Snooze's Spencer Lomax on swine, his favorite green chile joints and cheek meat
This is part one of Lori Midson's interview with Spencer Lomax, culinary director of Snooze. Part two of this interview will run tomorrow.
I spent pretty much every summer break through high school and college working at restaurants and learning the ropes," says Spencer Lomax, the culinary director for Snooze, the groovy breakfast emporium that brought pineapple upside-down pancakes (and elbow-to-elbow waits) to the Ballpark neighborhood in 2006 and later to 700 Colorado Boulevard, Fort Collins and, just last month, the Streets at SouthGlenn. "I was sixteen when I got my first restaurant job, and while other kids were working at the mall or mowing lawns, I was breading calamari and making vats of marinara sauce at a straight-up mafia joint in Kansas City."
He survived that experience and soon landed a job in Colorado as a line monkey at the Grand Lake Lodge, a seasonal stint that proved a defining moment in his culinary career. "I was living in a shanty cabin and getting crushed six nights a week in a high-volume restaurant, and while the plan was to just stick around for one summer, I got the bug and went back for another four seasons, cutting my chops and eventually working my way up to executive sous chef," recalls Lomax.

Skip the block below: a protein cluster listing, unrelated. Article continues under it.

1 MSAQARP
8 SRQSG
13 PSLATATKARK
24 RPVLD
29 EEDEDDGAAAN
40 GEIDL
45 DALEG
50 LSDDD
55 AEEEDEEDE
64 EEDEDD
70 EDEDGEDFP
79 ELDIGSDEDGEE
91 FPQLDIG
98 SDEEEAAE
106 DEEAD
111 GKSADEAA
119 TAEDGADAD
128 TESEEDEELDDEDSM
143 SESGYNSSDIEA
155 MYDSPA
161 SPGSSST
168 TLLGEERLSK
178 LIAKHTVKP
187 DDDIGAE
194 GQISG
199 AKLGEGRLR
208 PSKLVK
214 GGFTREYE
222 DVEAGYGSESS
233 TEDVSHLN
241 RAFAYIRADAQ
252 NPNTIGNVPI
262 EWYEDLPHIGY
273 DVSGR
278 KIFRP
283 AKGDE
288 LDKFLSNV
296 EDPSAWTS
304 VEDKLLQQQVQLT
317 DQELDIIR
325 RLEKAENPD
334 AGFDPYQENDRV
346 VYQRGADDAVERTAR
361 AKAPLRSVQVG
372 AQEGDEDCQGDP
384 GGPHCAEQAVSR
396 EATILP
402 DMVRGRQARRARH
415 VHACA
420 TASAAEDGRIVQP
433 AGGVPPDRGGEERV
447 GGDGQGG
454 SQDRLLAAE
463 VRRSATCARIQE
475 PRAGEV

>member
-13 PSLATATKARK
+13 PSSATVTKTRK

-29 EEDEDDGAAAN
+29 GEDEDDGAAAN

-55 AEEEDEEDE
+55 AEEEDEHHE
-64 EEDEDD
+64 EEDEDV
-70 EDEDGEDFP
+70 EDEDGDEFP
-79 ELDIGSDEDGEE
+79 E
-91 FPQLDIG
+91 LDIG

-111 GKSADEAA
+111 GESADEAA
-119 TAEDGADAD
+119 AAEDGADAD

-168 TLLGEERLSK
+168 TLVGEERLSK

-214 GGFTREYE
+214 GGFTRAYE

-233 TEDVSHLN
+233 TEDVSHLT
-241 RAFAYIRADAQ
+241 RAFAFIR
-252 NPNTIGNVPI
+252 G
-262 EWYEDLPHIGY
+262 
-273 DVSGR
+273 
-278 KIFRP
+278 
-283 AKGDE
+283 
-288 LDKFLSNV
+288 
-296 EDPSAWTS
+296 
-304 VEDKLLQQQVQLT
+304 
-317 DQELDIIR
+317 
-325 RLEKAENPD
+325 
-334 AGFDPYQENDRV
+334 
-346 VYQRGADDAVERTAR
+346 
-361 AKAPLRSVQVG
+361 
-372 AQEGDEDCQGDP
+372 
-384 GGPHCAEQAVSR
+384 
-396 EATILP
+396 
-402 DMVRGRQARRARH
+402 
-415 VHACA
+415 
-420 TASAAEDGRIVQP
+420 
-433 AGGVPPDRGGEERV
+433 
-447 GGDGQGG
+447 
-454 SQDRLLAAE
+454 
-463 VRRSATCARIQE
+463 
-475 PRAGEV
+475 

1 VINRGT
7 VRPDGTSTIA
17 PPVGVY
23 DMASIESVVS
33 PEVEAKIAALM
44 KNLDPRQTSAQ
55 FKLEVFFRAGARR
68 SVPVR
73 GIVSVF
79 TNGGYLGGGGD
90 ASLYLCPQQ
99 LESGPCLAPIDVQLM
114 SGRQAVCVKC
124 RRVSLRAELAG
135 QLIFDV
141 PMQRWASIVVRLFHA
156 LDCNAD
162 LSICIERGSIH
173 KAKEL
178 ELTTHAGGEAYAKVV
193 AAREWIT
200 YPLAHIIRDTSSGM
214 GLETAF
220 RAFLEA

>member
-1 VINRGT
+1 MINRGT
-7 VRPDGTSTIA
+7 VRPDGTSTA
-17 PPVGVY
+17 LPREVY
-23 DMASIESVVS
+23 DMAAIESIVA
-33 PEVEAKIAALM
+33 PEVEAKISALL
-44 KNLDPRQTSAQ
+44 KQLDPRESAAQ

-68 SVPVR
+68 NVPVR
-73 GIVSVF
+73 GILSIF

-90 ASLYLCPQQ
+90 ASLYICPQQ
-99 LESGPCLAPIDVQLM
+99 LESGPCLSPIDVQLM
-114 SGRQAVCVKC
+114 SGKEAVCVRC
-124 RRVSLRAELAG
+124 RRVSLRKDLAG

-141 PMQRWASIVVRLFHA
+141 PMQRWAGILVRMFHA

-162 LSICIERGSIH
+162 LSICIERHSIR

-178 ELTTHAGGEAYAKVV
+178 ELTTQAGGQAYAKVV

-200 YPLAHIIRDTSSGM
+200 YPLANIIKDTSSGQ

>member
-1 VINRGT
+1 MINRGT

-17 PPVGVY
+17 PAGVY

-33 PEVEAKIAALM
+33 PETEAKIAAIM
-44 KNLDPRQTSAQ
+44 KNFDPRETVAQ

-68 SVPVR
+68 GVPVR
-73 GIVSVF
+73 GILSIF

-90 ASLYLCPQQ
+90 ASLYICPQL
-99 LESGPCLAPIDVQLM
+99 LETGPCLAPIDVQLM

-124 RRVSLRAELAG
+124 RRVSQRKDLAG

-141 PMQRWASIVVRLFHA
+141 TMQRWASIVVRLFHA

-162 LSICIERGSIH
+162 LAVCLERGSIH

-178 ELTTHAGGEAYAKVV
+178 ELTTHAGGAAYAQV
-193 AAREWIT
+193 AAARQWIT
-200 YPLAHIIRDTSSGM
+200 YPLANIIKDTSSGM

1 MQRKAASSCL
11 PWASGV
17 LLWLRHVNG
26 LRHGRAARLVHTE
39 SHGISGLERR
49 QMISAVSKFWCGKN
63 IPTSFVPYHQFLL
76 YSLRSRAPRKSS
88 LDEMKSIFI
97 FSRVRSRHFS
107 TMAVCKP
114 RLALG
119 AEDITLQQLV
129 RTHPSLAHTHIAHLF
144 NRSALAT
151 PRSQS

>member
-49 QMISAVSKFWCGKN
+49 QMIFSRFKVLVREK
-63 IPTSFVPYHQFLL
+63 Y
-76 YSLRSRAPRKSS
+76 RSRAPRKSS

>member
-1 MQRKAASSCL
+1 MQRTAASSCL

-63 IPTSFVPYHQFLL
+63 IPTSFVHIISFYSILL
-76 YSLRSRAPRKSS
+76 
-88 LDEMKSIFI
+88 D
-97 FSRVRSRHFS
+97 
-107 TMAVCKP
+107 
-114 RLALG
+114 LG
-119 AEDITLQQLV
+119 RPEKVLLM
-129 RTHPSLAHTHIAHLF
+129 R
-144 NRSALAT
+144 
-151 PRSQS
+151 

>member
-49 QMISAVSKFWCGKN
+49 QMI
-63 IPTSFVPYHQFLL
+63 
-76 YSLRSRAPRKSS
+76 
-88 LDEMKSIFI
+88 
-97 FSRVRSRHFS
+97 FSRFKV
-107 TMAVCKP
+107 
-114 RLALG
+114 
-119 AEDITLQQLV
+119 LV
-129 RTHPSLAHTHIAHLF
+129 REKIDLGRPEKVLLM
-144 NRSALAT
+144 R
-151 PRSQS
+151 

During the resort town's shoulder season, Lomax was exploring the globe, traveling to Chile, Argentina and France, where he embarked on an informal apprenticeship at a restaurant in a palatial manor house just outside of Paris. "I lived in the attic and was free labor for twelve hours a day, but I got to cook pork jowls, which started me on the cheek-meat path, and the whole experience was the best I've ever had," says Lomax, who eventually returned to Grand Lake, where he met his wife. But then he kicked the kitchen life to the curb for nearly six years, taking a position with Sysco -- a transition that made him a better chef, he insists: "You can say what you want about Sysco, but the beauty of working there was really getting to see what to do and, more important, what not to do in kitchens, and I definitely learned the ins and outs of sourcing better products."
It was while working for Sysco that Lomax met Jon Schlegel, who was about to start Snooze with his brother, Adam. At the time, Adam was consulting for the now-defunct Manny's Smokehouse, but his brain was whirling with visions of pancakes and bacon. "He told me about this little thing he had on the horizon, and then called me two weeks before the first Snooze opened, and a bunch of us sat around a table, and I was like, you need bacon, right?" Lomax was initially brought on board as a consultant, but in 2009, he surrendered his life to eggs, bacon and flapjacks, accepting the position as Snooze's culinary conductor, a title that simply means "conducting and collaborating with a group of talented chefs, led by Scott Bermingham, on everything from menu development to creating the best breakfast experience possible," he says.